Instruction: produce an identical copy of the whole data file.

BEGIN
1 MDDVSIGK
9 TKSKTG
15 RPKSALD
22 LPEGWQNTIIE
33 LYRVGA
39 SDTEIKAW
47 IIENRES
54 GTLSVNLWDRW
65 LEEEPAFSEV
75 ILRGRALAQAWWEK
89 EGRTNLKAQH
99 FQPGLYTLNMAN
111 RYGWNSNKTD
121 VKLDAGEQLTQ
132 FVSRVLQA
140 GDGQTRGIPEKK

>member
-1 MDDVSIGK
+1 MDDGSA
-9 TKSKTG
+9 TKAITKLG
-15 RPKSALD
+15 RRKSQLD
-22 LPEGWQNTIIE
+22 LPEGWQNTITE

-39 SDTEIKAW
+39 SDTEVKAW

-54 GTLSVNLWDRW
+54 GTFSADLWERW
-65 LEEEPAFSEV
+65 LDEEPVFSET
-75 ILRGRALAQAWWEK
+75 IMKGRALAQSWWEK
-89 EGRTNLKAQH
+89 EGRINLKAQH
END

1 MDDVSIGK
9 TKSKTG
15 RPKSALD
22 LPEGWQNTIIE
33 LYRVGA
39 SDTEIKAW
47 IIENRES
54 GTLSVNLWDRW
65 LEEEPAFSEV
75 ILRGRALAQAWWEK
89 EGRTNLKAQH
99 FQPGLYTLNMAN
111 RYGWNSNKTD
121 VKLDAGEQLTQ
132 FVSRVLQA
140 GDGQTRGIPEKK

>member
-1 MDDVSIGK
+1 MDDGSA
-9 TKSKTG
+9 TKAITKLG
-15 RPKSALD
+15 RRKSQLD
-22 LPEGWQNTIIE
+22 LPEGWQNTITE

-39 SDTEIKAW
+39 SDTEVKAW

-54 GTLSVNLWDRW
+54 GTFSADLWERW
-65 LEEEPAFSEV
+65 LDEEPVFSET
-75 ILRGRALAQAWWEK
+75 IMKGRALAQSWWEK
-89 EGRTNLKAQH
+89 EGRINLKAQH